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Inclusive Martial Arts

Anita Yiannoullou and Glenn Delikan, Co-Founders of Sanjuro, an inclusive martial arts system, talk to Kath Hudson about about how they're powering through barriers to physical activity for hard to reach groups


Kath Hudson, Journalist, Sports Management

“We love a challenge,” says Anita Yiannoullou, co-founder of Sanjuro. “When we go into primary schools we’re often given the ‘hard to engage’ kids to work with. London councils and fund partners ask us to put on classes for young people, adults, over 65s and dementia sufferers in deprived areas, where social

issues mean people rarely go out.”

A martial arts system with roots in karate and influenced by dance, Sanjuro was developed by Glenn Delikan in

response to a need to keep himself, and those around him, safe in the violent estate where he grew up.

“I learned karate and kickboxing for self defence, but I also liked the movement aspect of dance. I found that when I brought dancing into my sparring no one could touch me, but I could get them!” he laughs.

Yiannoullou and Delikan co-founded Sanjuro in 2004, with the intention of empowering individuals by making martial arts accessible and inclusive to all.

The organisation works with a variety of people and organisations. A typical day might include a women- only DanceCombat class, a self defence workshop for teens and pad-work for strength and flexibility for refugees.

Some classes attract people with physical and learning difficulties, but the layered instruction allows them to participate. One boy with cerebral palsy was encouraged to visualise himself doing the movements and – combined with focused pad work – this led to improvements in his movement. He now

leads aspects of classes from his wheelchair. “Sanjuro is not so much about what you can do, but what you try to do,” says Delikan. “Everyone has invisible and visible issues which hold them back. You might find an athletic person finds it harder than someone without limbs, because they lack the confidence to try. Through the training, we aim to give people a better understanding of who they are and encourage them to realise their own potential.”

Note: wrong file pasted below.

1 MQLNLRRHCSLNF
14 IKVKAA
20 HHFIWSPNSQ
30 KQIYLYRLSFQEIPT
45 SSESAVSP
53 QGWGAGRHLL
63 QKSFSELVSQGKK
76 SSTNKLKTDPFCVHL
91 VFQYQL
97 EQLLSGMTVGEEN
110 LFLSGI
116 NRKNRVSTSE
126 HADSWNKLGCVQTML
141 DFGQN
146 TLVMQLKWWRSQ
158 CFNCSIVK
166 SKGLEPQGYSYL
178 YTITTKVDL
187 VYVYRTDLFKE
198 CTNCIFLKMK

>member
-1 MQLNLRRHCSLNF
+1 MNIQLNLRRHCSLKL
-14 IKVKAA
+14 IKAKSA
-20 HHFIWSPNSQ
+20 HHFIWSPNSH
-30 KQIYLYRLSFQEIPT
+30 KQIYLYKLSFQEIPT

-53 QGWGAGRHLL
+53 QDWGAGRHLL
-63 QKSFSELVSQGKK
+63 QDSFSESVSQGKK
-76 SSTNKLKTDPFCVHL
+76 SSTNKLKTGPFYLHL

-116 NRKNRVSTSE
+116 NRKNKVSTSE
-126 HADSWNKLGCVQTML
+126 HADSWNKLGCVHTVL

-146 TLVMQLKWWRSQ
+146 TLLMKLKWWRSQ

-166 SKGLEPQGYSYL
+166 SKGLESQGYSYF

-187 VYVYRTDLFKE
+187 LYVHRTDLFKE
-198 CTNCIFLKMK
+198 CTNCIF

Sanjuro has just won the London Sports Club of the Year award for its work in getting Londoners physically active. It’s their work with people who thought martial arts were inaccessible – because of a disability, lack of money, confidence, or a language barrier – which bring the most reward and joy to Yiannoullou and Delikan as instructors.

“The joy and positive impact we see drives us to develop partnerships to make things happen,” says Yiannoullou, who looks after the business side.

Sanjuro has partnerships with StreetGames, London Sport, Jackie Chan’s Dragon Heart’s Europe, Action for Blind People and the Deaf Children’s Society, as well as councils, schools, community groups, leisure centres and CSR programmes to pull together funding to support its work.

So, how does Sanjuro manage to engage people, where others have failed? “Martial arts encompass ancient knowledge and the reason they’ve stayed around is because they work,” says Delikan. “The teaching has an intrinsic truth and value. If you love it and are passionate about it, people hook on to that.

“You have to find a common language and help people work out what’s best for them. Start small: in the beginning it might just be listening to music and moving. It’s important to treat people how you want to be treated. We keep classes enjoyable and relaxed.

With six instructors and an army of volunteers, Sanjuro currently reaches 300 people a week, but they have ambitions to grow and want more instructors to increase classes in London and, in time, nationwide.

To this end, Delikan has created a Level 2 AQA Inclusion Coach programme for instructors and carers, which teaches how to make group exercise inclusive.

They’re also seeking funding for a technology- driven physical activity programme for children, to help encourage good habits early and combat obesity and disease associated with a lack of activity. 

Sanjuro Training Systems Bruce Grove Youth Club

Public Health England Case Study


1) Title and author

Sanjuro Training Systems: Bruce Grove Youth Club Anita Yiannoullou and Glenn Delikan

2) Brief summary

Sanjuro delivers accessible, health improving physical activity, through the development of inclusive programmes, centred around each participant’s needs. This participant- centric approach helps to continually develop our offer and services so that a young person can start training with us in primary school and continue until they are in the world of work.

Sanjuro London Sport Award video:


3) What was the timescale for the project?

Sanjuro Training Systems Ltd was established in 2003. Since 2011 Sanjuro has worked with the Local Authority in Haringey and the youth team to deliver physical activity provision for young people living in the local area. Through partnerships we continue to sustain the club offer and provide first class activity experiences in a safe, professional and friendly environment where everyone is heard. Over the years we have and continue to work with a variety of partners that includes: London Sport (Sportivate, satellite clubs, clubworks), StreetGames (doorstep club), the Local Authority (as a preferred activity provider) other sport and community groups such as the Haringey Sport Development Trust and Kith & Kids as well as schools.